In New Zealand, the ‘Endeavour Fund’ – overseen by the Ministry of Business, Innovation and Employment – has been set up with the express purpose to invest “in excellent research that has high potential to positively transform New Zealand’s future – economically, environmentally and socially…”. Potentially, the current government’s commitment to ‘social responsibility’ through ‘social investment’ extends beyond social welfare it seems, and aims to encourage a sense of social responsibility in other sectors too.

What might all this mean for the financial services sector? Ethical Consumer regularly monitors the state of play, including the opportunities for conducting ethical finance. Noting that real, progressive change is some way off, Ethical Consumer nonetheless provides information for the growing number of those mindful of keeping their custom from banks and investment funds involved in, for instance, the fossil fuel industry.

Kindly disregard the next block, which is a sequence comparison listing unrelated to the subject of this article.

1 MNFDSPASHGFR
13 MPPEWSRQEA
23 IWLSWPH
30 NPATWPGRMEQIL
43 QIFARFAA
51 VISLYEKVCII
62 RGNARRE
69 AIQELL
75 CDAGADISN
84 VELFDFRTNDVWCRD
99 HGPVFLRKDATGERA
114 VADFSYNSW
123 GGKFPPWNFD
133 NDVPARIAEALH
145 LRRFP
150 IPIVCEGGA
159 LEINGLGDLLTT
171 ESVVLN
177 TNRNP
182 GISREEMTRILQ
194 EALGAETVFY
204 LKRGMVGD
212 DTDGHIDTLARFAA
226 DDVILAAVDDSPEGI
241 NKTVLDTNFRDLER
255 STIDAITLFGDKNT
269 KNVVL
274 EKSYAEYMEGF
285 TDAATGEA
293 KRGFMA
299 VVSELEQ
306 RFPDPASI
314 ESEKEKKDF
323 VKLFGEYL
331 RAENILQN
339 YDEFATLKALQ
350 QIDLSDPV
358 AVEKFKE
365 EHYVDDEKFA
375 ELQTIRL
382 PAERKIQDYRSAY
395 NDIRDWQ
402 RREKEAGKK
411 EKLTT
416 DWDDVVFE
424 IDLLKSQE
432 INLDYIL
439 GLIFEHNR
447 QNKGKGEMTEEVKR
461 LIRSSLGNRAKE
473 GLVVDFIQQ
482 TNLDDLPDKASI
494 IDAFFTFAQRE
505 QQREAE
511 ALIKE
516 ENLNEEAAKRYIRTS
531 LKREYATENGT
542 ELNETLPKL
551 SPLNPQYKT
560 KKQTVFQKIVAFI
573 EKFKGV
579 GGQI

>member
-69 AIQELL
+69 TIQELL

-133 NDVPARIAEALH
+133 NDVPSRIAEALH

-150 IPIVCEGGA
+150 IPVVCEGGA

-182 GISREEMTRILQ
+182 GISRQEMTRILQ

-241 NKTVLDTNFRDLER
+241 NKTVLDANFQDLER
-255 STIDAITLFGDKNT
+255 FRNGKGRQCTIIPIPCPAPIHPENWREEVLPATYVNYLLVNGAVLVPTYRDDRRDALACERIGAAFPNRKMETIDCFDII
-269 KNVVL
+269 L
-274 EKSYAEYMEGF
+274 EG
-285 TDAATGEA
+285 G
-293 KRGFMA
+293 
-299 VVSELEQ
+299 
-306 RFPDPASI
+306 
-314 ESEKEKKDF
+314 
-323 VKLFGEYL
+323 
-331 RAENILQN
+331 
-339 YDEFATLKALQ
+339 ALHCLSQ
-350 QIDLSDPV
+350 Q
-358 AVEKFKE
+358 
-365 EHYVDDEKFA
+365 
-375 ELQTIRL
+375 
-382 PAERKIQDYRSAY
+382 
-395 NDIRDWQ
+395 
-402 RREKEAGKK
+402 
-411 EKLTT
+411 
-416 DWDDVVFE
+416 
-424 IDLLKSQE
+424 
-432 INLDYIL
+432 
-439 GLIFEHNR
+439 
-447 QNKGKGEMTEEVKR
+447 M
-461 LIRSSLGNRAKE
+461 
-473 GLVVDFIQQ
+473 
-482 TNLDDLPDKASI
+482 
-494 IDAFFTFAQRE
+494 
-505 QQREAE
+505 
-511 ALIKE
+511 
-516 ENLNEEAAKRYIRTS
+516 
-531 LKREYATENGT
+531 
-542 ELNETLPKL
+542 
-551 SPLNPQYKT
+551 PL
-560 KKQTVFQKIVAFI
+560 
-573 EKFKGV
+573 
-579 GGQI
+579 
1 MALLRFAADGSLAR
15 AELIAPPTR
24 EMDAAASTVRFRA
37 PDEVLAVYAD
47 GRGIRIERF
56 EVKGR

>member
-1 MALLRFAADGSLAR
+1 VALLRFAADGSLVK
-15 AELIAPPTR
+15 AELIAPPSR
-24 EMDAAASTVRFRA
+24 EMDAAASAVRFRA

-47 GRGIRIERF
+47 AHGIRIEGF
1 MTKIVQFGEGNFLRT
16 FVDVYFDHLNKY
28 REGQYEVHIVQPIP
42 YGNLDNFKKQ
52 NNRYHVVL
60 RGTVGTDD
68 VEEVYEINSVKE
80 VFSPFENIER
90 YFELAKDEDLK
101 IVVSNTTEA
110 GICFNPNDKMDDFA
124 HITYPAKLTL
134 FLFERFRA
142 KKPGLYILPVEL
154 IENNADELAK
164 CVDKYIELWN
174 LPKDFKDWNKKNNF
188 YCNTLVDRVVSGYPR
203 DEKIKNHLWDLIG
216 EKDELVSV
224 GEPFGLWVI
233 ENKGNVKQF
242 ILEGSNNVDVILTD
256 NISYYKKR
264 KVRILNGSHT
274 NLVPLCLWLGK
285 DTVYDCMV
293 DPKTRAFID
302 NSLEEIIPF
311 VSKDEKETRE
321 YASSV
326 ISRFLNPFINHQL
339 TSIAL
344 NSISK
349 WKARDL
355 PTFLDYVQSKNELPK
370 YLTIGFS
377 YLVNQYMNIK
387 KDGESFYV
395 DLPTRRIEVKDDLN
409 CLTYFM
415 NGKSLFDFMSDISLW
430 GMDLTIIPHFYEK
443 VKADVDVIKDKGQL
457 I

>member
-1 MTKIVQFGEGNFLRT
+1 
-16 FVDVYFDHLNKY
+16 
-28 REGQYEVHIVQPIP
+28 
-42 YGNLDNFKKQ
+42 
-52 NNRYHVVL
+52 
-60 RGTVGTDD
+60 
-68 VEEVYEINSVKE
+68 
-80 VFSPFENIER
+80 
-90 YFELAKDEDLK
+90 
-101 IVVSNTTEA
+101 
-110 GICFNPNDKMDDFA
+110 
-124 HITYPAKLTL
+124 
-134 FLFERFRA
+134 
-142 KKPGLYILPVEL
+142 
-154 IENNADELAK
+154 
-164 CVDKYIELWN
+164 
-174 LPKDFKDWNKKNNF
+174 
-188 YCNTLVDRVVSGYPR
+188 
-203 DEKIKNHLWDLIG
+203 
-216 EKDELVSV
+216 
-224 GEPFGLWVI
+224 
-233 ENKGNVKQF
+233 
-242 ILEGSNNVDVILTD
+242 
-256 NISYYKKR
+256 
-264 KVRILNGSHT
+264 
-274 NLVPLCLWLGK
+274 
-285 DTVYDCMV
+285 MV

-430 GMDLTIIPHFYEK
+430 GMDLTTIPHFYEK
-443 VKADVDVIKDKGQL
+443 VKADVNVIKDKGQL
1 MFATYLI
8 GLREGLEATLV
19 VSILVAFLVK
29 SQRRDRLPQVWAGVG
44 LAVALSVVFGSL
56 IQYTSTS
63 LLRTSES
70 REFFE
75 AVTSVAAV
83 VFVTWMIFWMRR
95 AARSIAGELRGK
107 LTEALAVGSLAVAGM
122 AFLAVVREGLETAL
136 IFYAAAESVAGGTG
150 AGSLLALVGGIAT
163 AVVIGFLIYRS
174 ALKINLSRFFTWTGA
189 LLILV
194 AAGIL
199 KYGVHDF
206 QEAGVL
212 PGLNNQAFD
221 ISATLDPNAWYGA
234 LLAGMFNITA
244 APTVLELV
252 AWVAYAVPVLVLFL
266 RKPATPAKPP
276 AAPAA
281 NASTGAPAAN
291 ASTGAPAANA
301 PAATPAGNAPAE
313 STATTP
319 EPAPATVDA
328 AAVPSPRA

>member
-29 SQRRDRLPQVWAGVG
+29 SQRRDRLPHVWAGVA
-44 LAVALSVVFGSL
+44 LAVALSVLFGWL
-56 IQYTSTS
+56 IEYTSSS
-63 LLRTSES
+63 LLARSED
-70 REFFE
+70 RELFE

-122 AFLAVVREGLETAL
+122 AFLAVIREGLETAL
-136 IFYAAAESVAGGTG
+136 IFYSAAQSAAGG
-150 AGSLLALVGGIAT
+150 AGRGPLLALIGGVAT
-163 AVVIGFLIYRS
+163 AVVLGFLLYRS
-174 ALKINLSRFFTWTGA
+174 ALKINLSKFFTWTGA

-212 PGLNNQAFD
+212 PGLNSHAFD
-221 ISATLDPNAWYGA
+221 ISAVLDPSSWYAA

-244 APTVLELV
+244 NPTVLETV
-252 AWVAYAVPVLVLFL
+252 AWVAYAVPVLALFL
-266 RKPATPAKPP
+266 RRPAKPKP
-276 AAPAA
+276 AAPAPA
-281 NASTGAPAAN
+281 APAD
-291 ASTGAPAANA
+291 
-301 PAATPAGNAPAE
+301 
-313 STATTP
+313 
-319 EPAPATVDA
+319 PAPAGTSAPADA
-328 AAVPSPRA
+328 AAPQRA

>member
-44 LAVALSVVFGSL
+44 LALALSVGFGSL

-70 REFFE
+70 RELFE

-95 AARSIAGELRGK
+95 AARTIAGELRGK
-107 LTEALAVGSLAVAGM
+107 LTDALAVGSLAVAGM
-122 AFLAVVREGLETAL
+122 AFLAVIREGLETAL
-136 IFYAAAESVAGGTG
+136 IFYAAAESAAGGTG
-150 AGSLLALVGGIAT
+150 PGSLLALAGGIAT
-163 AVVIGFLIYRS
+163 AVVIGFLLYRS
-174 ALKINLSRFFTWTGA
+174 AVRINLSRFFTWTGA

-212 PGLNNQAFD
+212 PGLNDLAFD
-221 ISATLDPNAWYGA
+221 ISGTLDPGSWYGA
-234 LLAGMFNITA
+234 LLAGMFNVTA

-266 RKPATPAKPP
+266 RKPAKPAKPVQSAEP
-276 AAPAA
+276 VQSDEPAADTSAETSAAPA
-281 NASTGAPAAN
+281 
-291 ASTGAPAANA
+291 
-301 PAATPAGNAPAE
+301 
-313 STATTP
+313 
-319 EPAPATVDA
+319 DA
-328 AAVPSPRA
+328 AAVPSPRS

Ethical banking can be a complex business. But despite the For Sale sign recently going up on The Co-operative Bank in the UK – an ethical banking option that suffered massive losses – support for ethical banking remains strong. In the UK, Triodos Bank maintains a sustainability focus, while CivilisedBank also appeals to the ethical consumer with its community-minded approach.

Much closer to home, MAS has been looking to align itself with this global movement by changing the way it invests Member and MAS funds. MAS is currently in the final stages of this programme and is expected to reveal more to Members on this initiative next month.

With this change underway, we asked MAS CEO Martin Stokes for the last word in this story by asking this question – is socially responsible business a passing fad?

“It’s no passing fad. It’s a fundamental shift being driven by consumers demanding that business leaders place ethics and social responsibility at the front and centre of their decision-making. I think it’s the start of a whole new way of doing business, and we’re really keen to have a conversation with Members about what it could mean for MAS,” he says.